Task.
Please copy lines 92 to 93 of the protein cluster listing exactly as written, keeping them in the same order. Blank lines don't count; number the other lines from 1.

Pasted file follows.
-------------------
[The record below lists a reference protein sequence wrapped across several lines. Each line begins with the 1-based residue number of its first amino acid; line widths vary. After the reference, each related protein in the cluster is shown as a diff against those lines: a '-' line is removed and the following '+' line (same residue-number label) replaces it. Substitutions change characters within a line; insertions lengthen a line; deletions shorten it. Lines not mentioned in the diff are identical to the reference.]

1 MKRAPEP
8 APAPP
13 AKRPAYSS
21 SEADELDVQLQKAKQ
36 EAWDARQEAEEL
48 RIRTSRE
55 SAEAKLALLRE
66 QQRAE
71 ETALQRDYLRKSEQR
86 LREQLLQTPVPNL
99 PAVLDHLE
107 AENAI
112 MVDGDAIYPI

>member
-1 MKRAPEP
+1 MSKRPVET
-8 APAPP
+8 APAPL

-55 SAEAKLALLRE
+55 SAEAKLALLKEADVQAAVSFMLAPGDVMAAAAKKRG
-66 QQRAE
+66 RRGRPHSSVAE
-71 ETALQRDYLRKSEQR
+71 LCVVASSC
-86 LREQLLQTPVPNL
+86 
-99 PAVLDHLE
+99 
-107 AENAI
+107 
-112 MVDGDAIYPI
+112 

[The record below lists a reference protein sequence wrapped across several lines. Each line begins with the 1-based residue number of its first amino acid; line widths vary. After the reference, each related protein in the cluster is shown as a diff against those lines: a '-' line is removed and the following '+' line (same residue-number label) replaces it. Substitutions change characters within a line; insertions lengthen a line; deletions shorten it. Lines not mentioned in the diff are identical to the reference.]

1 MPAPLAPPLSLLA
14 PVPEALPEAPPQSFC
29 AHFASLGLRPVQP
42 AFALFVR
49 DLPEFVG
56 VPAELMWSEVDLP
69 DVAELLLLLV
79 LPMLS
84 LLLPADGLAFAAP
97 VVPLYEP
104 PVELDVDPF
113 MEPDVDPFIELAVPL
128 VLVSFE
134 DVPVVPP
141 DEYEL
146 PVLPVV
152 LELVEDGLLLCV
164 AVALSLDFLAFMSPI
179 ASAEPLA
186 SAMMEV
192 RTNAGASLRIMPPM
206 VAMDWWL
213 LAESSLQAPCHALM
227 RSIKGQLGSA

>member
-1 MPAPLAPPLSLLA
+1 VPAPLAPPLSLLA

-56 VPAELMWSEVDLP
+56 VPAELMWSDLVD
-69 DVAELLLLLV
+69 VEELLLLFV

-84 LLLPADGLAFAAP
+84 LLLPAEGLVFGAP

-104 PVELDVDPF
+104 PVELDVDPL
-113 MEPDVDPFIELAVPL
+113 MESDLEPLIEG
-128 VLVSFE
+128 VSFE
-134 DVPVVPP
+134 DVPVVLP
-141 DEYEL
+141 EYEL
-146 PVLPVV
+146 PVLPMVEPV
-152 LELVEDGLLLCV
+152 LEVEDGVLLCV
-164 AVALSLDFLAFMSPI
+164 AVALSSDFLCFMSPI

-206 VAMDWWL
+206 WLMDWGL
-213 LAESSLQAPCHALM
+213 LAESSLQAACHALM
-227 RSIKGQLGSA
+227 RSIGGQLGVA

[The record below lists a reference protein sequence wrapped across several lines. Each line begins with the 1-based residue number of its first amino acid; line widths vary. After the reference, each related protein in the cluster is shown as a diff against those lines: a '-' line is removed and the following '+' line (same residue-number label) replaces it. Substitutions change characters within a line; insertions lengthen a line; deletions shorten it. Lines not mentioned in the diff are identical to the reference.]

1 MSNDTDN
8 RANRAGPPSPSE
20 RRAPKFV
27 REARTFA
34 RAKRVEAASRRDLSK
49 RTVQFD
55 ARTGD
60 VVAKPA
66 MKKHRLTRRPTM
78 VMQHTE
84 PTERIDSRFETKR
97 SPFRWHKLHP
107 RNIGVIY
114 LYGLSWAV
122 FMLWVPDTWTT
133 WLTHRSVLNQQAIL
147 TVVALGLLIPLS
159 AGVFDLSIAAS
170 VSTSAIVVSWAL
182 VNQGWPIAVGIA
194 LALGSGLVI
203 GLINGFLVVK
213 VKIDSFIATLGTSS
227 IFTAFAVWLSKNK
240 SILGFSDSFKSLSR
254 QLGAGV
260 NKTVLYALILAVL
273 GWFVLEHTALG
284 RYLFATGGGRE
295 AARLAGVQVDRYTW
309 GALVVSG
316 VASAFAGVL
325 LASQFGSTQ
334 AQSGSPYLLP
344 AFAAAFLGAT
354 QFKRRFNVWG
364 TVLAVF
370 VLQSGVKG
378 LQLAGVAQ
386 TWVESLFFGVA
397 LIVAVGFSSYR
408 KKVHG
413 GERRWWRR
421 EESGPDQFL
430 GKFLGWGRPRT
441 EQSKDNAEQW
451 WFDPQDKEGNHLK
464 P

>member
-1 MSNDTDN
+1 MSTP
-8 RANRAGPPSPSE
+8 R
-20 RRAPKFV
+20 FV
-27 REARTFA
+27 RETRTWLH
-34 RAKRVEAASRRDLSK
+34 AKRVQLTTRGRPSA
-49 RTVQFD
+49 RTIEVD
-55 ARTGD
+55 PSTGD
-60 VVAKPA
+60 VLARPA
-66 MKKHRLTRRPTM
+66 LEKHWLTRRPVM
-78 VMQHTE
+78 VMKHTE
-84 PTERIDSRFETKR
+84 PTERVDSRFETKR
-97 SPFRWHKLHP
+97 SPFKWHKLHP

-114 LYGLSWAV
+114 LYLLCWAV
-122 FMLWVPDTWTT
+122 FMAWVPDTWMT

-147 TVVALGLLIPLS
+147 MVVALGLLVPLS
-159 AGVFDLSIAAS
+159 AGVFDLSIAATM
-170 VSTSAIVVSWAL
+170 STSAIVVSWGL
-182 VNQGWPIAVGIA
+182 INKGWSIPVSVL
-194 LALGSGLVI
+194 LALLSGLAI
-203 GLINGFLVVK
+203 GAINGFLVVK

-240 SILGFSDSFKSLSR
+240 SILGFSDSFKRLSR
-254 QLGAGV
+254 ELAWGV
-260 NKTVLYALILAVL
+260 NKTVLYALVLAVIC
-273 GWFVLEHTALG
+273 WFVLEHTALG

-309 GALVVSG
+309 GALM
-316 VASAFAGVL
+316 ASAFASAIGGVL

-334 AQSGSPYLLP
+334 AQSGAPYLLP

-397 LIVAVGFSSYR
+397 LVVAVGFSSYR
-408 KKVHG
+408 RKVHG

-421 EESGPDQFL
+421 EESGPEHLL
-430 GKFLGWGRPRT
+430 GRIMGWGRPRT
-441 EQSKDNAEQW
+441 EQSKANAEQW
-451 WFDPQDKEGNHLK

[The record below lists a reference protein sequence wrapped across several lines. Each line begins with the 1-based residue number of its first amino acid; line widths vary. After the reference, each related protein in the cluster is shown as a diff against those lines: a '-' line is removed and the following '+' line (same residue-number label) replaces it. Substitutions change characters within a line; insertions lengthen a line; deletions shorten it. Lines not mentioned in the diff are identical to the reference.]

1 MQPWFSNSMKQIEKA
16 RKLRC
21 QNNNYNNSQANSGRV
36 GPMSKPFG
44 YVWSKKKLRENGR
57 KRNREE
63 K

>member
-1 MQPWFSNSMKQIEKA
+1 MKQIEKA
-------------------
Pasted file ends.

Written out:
8 RANRAGPPSPSE
20 RRAPKFV